Why did Fernando Botero die?

Why did Fernando Botero die?

People, animals or fruits: For the artist Botero, everything was round, soft and voluminous. This unfailing style made him famous. He always remained loyal to his native Colombia; He has now died at the age of 91.

Fernando Botero once explained in an interview: “I come to the studio around 10 o’clock and work all day. I only take a short break from my work to go to a restaurant for lunch.” At night, he reads a book, watches some television, and is in bed at 23:00. “This is my rhythm. Even on Saturdays and Sundays. Every day. And so far I have not found anything that gives me more pleasure and pleasure than painting.”Botero loved his job to the fullest. His hometown of Medellín once demolished an entire block of houses for him. Otherwise, there would be no room for 23 bronze figures weighing tons, which clearly bear the signature of the great master: there is a large woman reclining on a pedestal, a fat man on a fat horse, and then again an extremely extremely cat. large, squat, wide, thick paws.

An ode to the joy of life

At Botero, everything was round, soft and voluminous. “Botero is a rock star, an icon of the city. He made Medellín and Colombia known all over the world” explains Juan Esteban from Medellín. If a painter can paint a simple orange so that everyone can recognize his handwriting, he is a great painter, Esteban said, as Botero always said to himself.

Botero’s oranges are lush, bold and colorful, ostentatious, sometimes almost grotesquely beautiful. owner; An unmistakable style in America, Europe or Asia. However, Botero always emphasized that his characters are not fat. Oversized, plastic and voluminous, it is always a tribute to the exuberance and sensuality of life in his native Latin America.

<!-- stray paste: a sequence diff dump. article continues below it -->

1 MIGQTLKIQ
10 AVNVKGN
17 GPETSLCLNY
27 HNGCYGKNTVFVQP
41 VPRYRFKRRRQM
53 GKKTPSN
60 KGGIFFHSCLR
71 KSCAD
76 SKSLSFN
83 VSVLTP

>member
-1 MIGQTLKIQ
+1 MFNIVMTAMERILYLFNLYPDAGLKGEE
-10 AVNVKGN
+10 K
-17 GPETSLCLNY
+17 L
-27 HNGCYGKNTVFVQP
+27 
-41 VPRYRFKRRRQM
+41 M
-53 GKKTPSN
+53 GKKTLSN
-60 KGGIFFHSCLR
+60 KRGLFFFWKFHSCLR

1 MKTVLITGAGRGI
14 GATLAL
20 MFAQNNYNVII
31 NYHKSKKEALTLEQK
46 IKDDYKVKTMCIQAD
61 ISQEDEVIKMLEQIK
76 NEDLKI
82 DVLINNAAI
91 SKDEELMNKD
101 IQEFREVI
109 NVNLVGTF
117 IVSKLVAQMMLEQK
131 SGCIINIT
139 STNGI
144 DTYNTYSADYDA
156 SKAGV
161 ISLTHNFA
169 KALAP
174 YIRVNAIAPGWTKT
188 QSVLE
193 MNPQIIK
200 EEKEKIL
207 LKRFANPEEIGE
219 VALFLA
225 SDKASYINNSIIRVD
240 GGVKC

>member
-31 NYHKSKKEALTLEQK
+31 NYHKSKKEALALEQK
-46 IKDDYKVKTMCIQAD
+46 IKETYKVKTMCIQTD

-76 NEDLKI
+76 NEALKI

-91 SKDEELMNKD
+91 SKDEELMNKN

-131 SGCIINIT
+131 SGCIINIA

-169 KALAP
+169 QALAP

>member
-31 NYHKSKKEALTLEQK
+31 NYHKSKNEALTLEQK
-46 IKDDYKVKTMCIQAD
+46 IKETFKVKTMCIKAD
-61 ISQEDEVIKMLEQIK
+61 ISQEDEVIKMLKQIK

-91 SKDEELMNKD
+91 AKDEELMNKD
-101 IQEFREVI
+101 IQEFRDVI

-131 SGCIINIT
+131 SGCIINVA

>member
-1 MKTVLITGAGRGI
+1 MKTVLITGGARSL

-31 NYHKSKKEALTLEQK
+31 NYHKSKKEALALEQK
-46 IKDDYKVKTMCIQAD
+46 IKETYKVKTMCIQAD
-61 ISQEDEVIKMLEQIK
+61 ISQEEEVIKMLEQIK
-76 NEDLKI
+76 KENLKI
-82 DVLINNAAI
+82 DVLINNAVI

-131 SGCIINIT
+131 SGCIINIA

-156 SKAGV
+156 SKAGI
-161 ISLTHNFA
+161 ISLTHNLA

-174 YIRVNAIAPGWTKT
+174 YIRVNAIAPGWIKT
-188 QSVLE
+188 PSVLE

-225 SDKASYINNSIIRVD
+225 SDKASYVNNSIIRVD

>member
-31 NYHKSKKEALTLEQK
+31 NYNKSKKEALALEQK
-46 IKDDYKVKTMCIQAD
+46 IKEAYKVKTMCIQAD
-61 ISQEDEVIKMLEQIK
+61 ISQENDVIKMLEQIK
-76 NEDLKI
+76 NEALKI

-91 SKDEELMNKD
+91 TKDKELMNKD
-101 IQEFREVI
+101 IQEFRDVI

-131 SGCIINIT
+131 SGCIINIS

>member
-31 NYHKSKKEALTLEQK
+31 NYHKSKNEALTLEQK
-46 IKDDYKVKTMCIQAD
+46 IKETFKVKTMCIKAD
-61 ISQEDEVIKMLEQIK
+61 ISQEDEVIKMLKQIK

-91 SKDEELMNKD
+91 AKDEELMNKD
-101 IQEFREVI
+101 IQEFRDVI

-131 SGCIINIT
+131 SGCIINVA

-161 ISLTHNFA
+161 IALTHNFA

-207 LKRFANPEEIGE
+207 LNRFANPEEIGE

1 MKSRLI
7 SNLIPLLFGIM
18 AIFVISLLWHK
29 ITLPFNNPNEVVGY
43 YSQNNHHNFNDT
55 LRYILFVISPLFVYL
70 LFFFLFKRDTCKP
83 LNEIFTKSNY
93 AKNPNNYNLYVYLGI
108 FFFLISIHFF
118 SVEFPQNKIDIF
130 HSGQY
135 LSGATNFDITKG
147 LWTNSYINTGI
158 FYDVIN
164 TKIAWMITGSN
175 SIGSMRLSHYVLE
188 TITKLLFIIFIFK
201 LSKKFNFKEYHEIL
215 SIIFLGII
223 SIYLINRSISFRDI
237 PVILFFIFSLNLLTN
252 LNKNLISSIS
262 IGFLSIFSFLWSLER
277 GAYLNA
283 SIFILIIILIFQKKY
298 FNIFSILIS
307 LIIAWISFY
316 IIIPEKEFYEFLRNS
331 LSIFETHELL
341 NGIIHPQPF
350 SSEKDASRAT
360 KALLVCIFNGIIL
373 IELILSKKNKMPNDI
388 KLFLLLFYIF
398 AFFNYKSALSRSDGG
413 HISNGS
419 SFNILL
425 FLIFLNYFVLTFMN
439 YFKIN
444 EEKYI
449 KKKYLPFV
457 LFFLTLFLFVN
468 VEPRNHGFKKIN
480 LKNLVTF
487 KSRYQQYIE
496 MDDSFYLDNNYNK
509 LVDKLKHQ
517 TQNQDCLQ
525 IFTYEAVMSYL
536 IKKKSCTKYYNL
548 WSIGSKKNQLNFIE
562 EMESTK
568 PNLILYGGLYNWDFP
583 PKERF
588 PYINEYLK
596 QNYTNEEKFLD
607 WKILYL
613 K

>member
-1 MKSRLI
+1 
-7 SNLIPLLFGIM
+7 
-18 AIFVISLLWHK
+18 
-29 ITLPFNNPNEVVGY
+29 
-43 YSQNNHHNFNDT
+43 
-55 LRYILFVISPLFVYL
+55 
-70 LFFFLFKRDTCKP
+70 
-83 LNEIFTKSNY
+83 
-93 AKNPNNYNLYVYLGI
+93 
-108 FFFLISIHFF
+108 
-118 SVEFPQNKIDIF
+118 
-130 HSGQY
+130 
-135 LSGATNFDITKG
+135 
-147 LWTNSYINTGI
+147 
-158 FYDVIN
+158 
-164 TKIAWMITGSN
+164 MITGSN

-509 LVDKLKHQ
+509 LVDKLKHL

Botero liked to describe himself as the most Colombian of Colombian artists. “I had an intuitive interest in volume. Nobody told me volume could be important,” he said in an interview. “I needed to express the power and sensitivity of my work in exaggerated volumes. And that has guided me throughout my life.”

Gala on the Champs-Élysées in 1992

The artist was born in modest circumstances on April 19, 1932, in Medellín, Colombia’s second largest city. His uncle sent him to a bullfighting school, but Botero preferred to draw animals rather than fight them. He began working as an illustrator and soon won his first art award.

With this money, he went to Europe and studied the artists and works of the Renaissance in an autodidactic manner. Inspired by this, Botero developed the style that made him unique from 1965 onwards.

His exhibition on the Champs-Élysées in 1992 turned the whole of Paris upside down. Botero later explained: “No artist had ever been invited to exhibit on the Champs-Élysées before.” “And to this day I’m the only one. And because no one had ever done this before, I couldn’t believe it until the other day.”All the traffic had collapsed because trucks with cranes stopped everywhere. “There were 32 monumental statues, which was a lot.”


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